"You'll end this year healthier, wealthier, and happier than when you began it. Type Amen."
I've lost track of how many times I've seen posts that have said something along these lines on Facebook, yet I know better than to believe them. Messages like these are the "health and wealth gospel," the opposite of what the Bible teaches.
Yes, I believe that God is kind and good. If I die this year, I believe I'll be healthier and happier than when I began this year because I'll be in heaven. But I can't type "Amen" and "name and claim the blessings" these Facebook posts promise for here on earth because I can't believe them. Sure, any of us might end this year healthier, wealthier, and happier while still on earth, but there is no promise in the Bible that it will happen.
I can't believe these messages because Jesus promises, "In the world you will have tribulation" (John 16:33). I can't believe them because of my own seven-year battle with chronic illness, the daily headlines in the newspaper, and the stories told in the Bible.
While no one has said so to me directly, I've seen an overwhelming amount of Facebook posts that if only I had enough faith I'd be already healed. But in the Garden of Gethsemane, Jesus, the perfect and blameless one, prayed for God to take the cup away from Him, and He still ended up crucified.
However, while John 16:33 promises trouble, there is more to the promise than just that. The full verse reads, "I have said these things to you, that in me you may have peace. In the world you will have tribulation. But take heart; I have overcome the world.”
Yes, I have complete faith that God is fully capable of healing me. Recently, I've been listening to the book of John, and I am remembering the many miracles Jesus has done. This time I am listening to them with joy, but to be honest, sometimes I have hated reading those miracle stories because they were a reminder of the miraculous healing God could give me but had chosen not to. But it's important to remember the point of those miracles: to show that Jesus was indeed who He claimed to be, the Son of God, and to bring glory to Him.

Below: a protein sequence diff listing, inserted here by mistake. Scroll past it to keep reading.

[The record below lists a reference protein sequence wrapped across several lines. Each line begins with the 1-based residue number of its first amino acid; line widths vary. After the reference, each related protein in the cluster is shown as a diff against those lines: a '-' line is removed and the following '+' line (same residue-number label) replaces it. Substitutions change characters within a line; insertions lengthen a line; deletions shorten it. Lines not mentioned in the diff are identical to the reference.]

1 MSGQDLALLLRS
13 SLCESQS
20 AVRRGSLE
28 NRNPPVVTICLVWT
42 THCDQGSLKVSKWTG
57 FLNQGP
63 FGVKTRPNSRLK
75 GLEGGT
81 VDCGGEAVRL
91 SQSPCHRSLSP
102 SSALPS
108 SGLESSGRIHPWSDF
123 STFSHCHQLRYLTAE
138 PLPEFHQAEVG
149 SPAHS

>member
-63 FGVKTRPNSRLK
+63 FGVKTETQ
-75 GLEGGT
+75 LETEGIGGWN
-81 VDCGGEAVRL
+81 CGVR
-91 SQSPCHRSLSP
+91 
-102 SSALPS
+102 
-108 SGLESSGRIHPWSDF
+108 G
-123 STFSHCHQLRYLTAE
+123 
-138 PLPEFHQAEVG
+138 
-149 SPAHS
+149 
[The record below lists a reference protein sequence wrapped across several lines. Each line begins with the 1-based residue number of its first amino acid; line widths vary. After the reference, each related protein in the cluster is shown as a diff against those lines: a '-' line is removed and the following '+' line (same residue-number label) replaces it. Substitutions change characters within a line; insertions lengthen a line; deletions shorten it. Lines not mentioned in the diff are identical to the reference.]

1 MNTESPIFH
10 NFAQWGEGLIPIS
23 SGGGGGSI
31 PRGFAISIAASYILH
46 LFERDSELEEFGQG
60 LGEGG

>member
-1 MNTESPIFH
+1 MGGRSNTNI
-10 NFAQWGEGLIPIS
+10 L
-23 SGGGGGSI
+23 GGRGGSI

And you know what? Although I'm still sick, God has worked a different sort of miracle in my life. To quote Charles Spurgeon, “My dear brother, do you know that sometimes God works a greater wonder when he sustains his people in trouble than he would do if he brought them out of it? For him to let the bush burn on and yet not to be consumed is a grander thing than for him to quench the flame and so save the bush. God is being glorified in your troubles, and if you realize this you will be ready to say, ‘Lord, heap on the loads, if it be for thy glory; give me but strength equal to my day, and then pile on the burdens; I shall not be crushed beneath them, but I shall be made to illustrate thy power. My weakness shall glorify thy might.’”
Recently, I finished reading Forgotten God: Reversing Our Tragic Neglect of the Holy Spirit by Francis Chan. I wasn't sure what to expect when I decided to read it. Would this be some book that preached the same false message as those Facebook posts? But Chan was honest about the reality of suffering. He agreed that we shouldn't doubt the power of God and that it isn't wrong to pray for miraculous healing, but at the same time, we should pray for God's will to be done. We should pray for the Holy Spirit to be so alive in us that people will know that our love, joy, peace, patience, kindness, goodness, gentleness, and self-control cannot be of our own strength. We should pray to be so full of the Spirit that when people see us, they really see His miraculous power in our lives. To that I say, "Amen."